Try, try again.  And just think?  Ninety-nine percent of the time, it doesn’t require putting your finger in your eye.

–SueBE

Going to church on Sunday is great.  No really. It is a big part of how I recharge my spiritual battery.  Sitting amid the choir, I soak in the music and gaze up at the descending dove in the window.

When I leave church, I have a tendency to get busy.  I’ve got a checklist and things to do.

Pick up something for the food pantry.

Check on so-and-so.

You see we are the hands and feet of Christ and part of that means moving and acting among the people.  I had a great reminder of that just this past week.  As you leave the Toddhall Retreat Center you see a sign.  “You are now entering the mission field.”

Go.  Walk among the people. Help them see the light of God.

–SueBE

 

Do all things with joy.

I spent last weekend at Toddhall Retreat Center.  There were fourteen of us who went up there to write for the weekend.  At meal time, we’d head on over to the dining hall to see what they had prepared for us.  As a mom, I have to tell you that I love it when the shopping, cooking and clean up just happen.  Would it be pushing it to far if I said it was a miracle?

Take a tray. Get your utensils and then move through the line.  Come dinner, I noticed that everyone in line was seriously upbeat.  I wondered what we were having.  Then I stepped into the serving area and was greeted with an amazing smile.   As she plated your chicken and rice, she also served up a great big, sincere smile.  I found myself grinning back.

Each and everyone who made eye contact with this joy-filled woman came away with their own heaping spoonful of joy.  A single person armed with a serving spoon and a smile, she also shared a heaping spoonful of all that is good and right with people today.

Seeing eyes and a big smile.  Why not be that person for someone else today?

–SueBE

 

I grew up on stories of Sunday dinner at my grandparents’.  They had very little. Sure Grandad had a college degree.  He was a mining engineer in a time when many American mines were playing out.  He took any job he could find, working in the mines when there were open, painting cars and managing a service station when they weren’t.

My grandmother had a huge garden and chickens.  You could do that in West Texas even when you lived in town.  Back then feed sacks were made from patterned fabric.  The girls got dresses from the prettiest.  Next up were shirts for the boys.  The least attractive fabrics became underwear.

Sunday dinner was a production.  The whole family was there and often there were several friends.  Whoever needed a meal.  Anyone who craved fellowship. All were welcome.  They’d just wedge another chair in around the circular table.  Chicken, corn, potatoes, biscuits, greens from the garden, corn bread, beans.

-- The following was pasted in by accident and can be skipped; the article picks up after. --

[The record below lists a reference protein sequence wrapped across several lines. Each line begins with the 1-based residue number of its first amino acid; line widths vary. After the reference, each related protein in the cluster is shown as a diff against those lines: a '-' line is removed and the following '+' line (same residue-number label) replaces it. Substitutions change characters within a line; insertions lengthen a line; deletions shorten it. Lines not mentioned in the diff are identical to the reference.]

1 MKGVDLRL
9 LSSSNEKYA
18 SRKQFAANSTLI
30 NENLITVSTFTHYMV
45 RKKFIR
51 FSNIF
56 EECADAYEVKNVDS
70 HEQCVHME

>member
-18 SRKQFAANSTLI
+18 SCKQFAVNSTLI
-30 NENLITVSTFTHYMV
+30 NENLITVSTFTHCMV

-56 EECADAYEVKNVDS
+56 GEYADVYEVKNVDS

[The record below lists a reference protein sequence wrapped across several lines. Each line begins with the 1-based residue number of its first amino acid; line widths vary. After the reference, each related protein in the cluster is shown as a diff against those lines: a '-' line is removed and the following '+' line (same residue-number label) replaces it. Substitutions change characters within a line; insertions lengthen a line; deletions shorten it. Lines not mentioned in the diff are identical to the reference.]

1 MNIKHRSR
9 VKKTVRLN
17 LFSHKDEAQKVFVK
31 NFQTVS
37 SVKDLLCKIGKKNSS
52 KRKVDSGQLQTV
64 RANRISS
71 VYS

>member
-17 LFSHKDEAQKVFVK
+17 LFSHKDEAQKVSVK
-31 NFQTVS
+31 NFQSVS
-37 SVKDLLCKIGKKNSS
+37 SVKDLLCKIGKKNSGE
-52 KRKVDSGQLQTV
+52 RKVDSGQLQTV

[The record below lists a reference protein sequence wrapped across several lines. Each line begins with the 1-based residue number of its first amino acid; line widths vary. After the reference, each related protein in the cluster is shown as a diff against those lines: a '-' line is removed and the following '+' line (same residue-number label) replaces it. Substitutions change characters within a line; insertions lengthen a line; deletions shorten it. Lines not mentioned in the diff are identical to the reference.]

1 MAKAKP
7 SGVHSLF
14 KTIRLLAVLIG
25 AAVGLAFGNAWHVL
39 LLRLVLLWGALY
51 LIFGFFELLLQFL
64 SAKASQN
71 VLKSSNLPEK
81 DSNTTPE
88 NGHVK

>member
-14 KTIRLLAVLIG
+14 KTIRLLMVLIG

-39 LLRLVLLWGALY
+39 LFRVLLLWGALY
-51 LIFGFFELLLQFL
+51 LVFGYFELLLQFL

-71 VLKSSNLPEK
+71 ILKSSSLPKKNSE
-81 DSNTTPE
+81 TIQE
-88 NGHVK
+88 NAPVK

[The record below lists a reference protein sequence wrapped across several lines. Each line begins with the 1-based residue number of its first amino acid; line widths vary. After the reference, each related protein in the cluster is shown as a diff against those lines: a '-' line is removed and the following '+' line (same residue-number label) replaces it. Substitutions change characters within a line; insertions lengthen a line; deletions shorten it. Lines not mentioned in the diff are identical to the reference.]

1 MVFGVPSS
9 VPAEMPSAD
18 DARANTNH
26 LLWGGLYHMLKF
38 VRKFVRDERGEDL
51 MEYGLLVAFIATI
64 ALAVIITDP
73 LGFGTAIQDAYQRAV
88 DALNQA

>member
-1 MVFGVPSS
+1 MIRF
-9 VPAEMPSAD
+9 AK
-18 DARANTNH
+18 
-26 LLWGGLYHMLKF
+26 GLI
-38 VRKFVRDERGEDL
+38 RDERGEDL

As little as they had, my grandparents shared.  Grandad always insisted it was a Southern thing.  I don’t know about that but I did get the rest of the message loud and clear.  What the good Lord gives us, we are meant to share.

At my grandparents’ table, no one ever went away hungry.  And there was also space enough to wedge in one more chair.

–SueBE

 

A couple of weeks ago, I was short-sighted enough to disagree with a friend of my husband on Facebook.  I should have known.  Really, really should have known.  It isn’t that I dislike him but I know him.  He is pushy.  I think he’s condescending because I’m female.  My husband counters that he’s condescending because he’s breathing.  Female.  Male.  People in general.  Condescension will happen.

And when it did?  I lost all perspective.  It became the most important part of my evening.  Again and again I looked up his comment.  How dare he!?  The amount of energy that went into verifying, repeatedly, that he had been rude and he’d done it more than once was, in hindsight, embarrassing.  I should have just turned my back on the whole thing.  I should have turned to face something or Someone entirely different.

What if I’d spent that evening doing something God wants me to do?  Using the talents God gave me?  Facing into the Light?  Maybe nothing grand would have happened.  But, if nothing else, I’d have had a much better evening.

And if we did this often and consistently?  I can’t help but think that we’d get a lot more accomplished acting as His hands and feet on this earth.

–SueBE

Have a Mary Little Christmas